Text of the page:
Creating an Appetite for Success

By Tanna Nicely
September 2, 2014
Lunchroom Children

As an educator, my purpose is to lay the foundation for students to learn and inspire them to do the very best that they can each day.  In the fall of 2012, we discovered that something was hindering our success right from the start:  A large number of students at Sarah Moore Greene were coming to class hungry. 

While our cafeteria was serving breakfast each morning, we learned that most of the students were not eating it. So we brought a nutritious breakfast to where they were – the classroom – through a program implemented by Partners for Breakfast in the Classroom, which is funded by the Walmart Foundation.

I wanted to provide each child with the opportunity to start their morning in the best way possible, so they have a positive attitude and enough energy to learn throughout the day. Ever since we began serving breakfast in the classroom, I have seen a tremendous improvement in the behavior and aptitude of our students. Now, students arrive to school promptly, are more attentive and work harder on their assignments. Numerous published studies show that academic achievement among students who eat school breakfast tends to improve, especially in vocabulary, math, and standardized tests.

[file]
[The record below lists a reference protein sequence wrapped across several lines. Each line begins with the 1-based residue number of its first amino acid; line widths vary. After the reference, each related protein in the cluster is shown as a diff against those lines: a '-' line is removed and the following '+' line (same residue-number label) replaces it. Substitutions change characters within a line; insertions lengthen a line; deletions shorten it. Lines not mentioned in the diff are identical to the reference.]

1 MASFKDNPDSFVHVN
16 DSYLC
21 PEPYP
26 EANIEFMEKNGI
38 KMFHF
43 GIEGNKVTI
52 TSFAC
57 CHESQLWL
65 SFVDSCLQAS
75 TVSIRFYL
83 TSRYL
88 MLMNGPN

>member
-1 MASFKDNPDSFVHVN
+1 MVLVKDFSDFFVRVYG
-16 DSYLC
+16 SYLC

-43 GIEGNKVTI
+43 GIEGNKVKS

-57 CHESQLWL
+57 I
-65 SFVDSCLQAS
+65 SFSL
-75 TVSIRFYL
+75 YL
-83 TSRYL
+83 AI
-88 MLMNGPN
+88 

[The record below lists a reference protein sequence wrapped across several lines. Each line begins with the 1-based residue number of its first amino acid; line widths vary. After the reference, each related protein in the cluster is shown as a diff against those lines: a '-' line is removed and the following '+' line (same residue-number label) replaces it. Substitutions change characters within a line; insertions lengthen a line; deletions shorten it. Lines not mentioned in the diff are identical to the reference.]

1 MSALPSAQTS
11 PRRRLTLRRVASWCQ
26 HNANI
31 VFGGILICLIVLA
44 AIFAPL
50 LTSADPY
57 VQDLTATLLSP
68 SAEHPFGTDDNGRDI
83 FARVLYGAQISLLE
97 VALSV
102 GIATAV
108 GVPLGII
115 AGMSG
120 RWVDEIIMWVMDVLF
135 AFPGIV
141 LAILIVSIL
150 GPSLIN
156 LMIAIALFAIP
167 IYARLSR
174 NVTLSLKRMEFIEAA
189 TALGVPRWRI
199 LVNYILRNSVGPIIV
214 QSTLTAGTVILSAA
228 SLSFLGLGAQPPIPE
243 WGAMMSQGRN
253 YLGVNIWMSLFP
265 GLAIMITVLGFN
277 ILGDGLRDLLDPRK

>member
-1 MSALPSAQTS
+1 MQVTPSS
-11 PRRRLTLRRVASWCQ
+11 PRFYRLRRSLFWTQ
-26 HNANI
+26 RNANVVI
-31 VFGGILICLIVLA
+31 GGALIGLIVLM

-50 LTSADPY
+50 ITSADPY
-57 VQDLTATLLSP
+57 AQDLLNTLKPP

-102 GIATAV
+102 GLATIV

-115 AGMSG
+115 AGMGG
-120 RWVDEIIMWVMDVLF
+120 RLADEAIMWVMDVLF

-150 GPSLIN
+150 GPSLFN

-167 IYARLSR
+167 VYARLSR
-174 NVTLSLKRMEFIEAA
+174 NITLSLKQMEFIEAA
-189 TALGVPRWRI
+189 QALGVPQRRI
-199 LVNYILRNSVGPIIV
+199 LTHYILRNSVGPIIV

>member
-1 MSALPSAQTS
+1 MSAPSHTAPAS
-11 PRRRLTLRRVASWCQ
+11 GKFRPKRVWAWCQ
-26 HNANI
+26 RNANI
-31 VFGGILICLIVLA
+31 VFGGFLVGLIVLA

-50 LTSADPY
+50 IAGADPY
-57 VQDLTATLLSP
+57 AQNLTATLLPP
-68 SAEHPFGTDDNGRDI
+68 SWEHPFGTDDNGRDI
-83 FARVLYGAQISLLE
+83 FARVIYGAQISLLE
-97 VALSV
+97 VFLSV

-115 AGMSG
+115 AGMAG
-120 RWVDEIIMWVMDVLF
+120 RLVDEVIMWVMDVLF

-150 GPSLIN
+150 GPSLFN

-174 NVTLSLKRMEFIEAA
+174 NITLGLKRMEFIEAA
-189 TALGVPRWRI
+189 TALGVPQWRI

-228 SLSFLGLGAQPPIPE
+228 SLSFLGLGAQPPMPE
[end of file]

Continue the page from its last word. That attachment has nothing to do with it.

The rate of children being fed in our school doubled in the first semester through the implementation of the program.  Students were not coming to the office asking for food or acting out because of a lack of food. 

With breakfast in the classroom, I have also witnessed a sense of camaraderie and students being more willing to open up and show their unique personalities. Sharing a morning meal for just a few minutes before diving straight into lessons provides students with a sense of community.

Taking hunger out of the equation as a barrier to educating our youth was a huge obstacle our school overcame, and I’m so happy to see that now the only thing my students are hungry for is knowledge.   

Tanna Nicely is a former assistant principal at Sarah Moore Greene Elementary in Knoxville, Tenn.